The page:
Exposing yourself to harsh chemicals, whether they're in your personal care products, such as female lubricant, or your food, such as the fresh green salad you've just made, can have a substantial impact on your health over time. Thankfully, while most Americans used to know very little about what actually went into these products, awareness of these issues has grown. So, too, has the number of all-natural and organic offerings now available.
But, what exactly are you paying for when you go organic? Those following the vegan or vegetarian lifestyle may already have a lot of exposure to information on good organics, but healthy foods are just as important for those who choose another way of living. Today we'll talk about what this label means in terms of one common grocery item: beef.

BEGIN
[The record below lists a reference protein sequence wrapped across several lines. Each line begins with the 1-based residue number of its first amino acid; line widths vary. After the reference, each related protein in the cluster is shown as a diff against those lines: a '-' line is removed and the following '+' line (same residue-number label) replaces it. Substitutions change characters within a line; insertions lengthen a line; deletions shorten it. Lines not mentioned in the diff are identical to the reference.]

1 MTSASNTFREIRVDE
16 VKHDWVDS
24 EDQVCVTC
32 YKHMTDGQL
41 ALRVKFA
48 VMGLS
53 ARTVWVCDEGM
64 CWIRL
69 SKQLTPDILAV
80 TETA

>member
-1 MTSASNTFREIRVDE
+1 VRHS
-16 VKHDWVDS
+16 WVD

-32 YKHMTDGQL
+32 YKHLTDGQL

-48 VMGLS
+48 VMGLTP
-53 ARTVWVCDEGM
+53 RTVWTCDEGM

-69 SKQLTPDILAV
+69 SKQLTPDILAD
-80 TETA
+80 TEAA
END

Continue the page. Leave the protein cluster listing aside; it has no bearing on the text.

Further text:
Recently, Health magazine tackled this question, providing an insightful guide to labels like organic, free-range and antibiotic-free.
With regard to beef, the source notes that "while organic cows must graze in pastures for at least 120 days per year, conventional cattle are typically cooped up indoors without grazing time. Some studies show that pasture feeding can result in leaner meat with higher concentrations of heart-healthy omega-3 fatty acids."
The healthy living website Care2 also notes that organic beef comes from animals that have been raised in healthier settings and have not been exposed to chemicals, hormones or other agents that may be a cause for concern. As a result, the food you eat is free of these substances, and so are you.
Why subject yourself to hormones, chemical additives and more when you aren't entirely sure what effect they'll have on your system? Instead, stick to organic foods, natural lubricants and toxin-free cleaning supplies to reclaim control of what your body is exposed to.